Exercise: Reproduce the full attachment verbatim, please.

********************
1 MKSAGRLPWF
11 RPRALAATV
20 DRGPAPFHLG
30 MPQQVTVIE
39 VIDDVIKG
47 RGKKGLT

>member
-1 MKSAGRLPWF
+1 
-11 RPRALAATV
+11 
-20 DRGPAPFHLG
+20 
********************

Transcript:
1 MKSAGRLPWF
11 RPRALAATV
20 DRGPAPFHLG
30 MPQQVTVIE
39 VIDDVIKG
47 RGKKGLT

>member
-1 MKSAGRLPWF
+1 
-11 RPRALAATV
+11 
-20 DRGPAPFHLG
+20 